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Blustery Day Badger

High up on the hillside behind my cottage there is a badger set. It's near to a small group of very old beech trees that stand very tall among some old whitebeam and hawthorns. The colours in the autumn are amazing.

I've set this print early on a blustery autumn day. Trying to get the feeling of the badger being buffeted and ruffled by the cold wind. The greys of the badger work nicely with the autumn colours.



I've used this orange/gold and grey combination before with the Winter Fox that turned out to be a very successful print. This print also has those nice crinkled beech leaves, that were such fun to cut for the Bluebell Wood Fox. The Hawthorn leaves are a first for me on this print. A less uniform shape and set of tones but I think I've got them right. That is sugarloaf Mountain in the background, just outside Abergavenny.

The idea for the print came from a walk up in the woods in the secret valley in the late autumn. A very windy but bright day, i think at the start of November. I don't tend to go up there very much in the summer. The trees obscure many of the fantastic views, although it's still nice. The big beech trees were damaged in a big storm a while ago and there are still some massive boughs lying at fantastic angles on the ground. In the wet the tree trunks reflect a blueish light.


I made the first full sketch of the composition fairly quickly.


It's best not to be too precise or precious when you start designing, otherwise you become reticent to change things even if you aren't sure they are right and experiment with alternatives. So I use cheap paper to draw on and thin computer paper to make the painted design. The thin paper has other advantages, it's easy to bend and cut and to get under the scanner, so that elements can be duplicated, reversed and changed in size.


The design stage took over three weeks, I then like to leave things for a couple of days to check if there are any changes needed. I had planned on 5 layers of cutting and printing for this reduction linocut but I ended up with six. The leaves and the fur needed a bit of colour separation. I ended up making what is called a partial roll, where I just printed the orange leaves. These were then cut away and the grey of the badger's fur was printed next. I don't usually use this technique as I like a looser use of colour (take a look at the Bluebell Wood Fox) but I felt I needed a fairly defined edge to the colours. An even more exact method to achieve this is to use two lino plates as in my Hares in Meadow Cranesbill print https://www.truefitt-baker.co.uk/post/hares-and-meadow-cranesbill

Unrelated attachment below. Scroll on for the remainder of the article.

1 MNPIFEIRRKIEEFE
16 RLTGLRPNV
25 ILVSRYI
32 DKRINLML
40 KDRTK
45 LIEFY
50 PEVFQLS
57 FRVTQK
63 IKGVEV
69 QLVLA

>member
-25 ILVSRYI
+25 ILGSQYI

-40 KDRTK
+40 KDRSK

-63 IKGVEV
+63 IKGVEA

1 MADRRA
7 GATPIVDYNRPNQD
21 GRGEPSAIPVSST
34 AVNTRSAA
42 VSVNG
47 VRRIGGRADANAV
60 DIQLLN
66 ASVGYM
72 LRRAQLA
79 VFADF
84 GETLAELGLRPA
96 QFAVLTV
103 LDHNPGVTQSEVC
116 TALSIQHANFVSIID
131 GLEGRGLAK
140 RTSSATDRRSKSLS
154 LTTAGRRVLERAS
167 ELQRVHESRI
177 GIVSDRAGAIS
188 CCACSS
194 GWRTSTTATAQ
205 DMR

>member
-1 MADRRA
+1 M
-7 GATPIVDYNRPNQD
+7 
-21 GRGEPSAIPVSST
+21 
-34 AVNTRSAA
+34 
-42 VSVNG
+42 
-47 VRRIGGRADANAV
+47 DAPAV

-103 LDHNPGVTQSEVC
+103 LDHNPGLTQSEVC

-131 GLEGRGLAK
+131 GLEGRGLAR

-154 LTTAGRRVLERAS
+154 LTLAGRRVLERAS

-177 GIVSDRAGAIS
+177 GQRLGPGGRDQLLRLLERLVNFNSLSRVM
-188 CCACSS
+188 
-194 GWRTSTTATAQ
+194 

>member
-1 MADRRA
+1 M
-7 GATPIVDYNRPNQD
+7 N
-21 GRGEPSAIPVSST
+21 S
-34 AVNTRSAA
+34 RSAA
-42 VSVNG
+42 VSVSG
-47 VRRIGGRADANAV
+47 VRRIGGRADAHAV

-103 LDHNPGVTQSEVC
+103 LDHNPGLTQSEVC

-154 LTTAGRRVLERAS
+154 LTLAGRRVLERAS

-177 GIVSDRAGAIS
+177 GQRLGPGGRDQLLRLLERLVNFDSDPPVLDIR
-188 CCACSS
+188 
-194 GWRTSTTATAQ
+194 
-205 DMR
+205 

I've put together a one minute video of the stages in creating this print over the two weeks of printing. I should have included more of the actual cutting for each layer but I forgot to film it. For the first three layers it took about a day each time.



The print is dry and was editioned yesterday. I'm very pleased that I've managed to keep 50 out of the 70 half sheets of Somerset Satin printing paper that I started with. 35 whole (expensive)sheets of paper! Just fixing the registration tabs (three to each) takes time.

I worked it out, that's six layers of cutting, which makes 420 rounds of rolling up the lino (usually with two or three colours each time), registering the paper and running the lot through the press. I'm lucky to get 5 sheets inked and printed in an hour. So overall just the printing cold be taking me 90+ hours. I need a rest!



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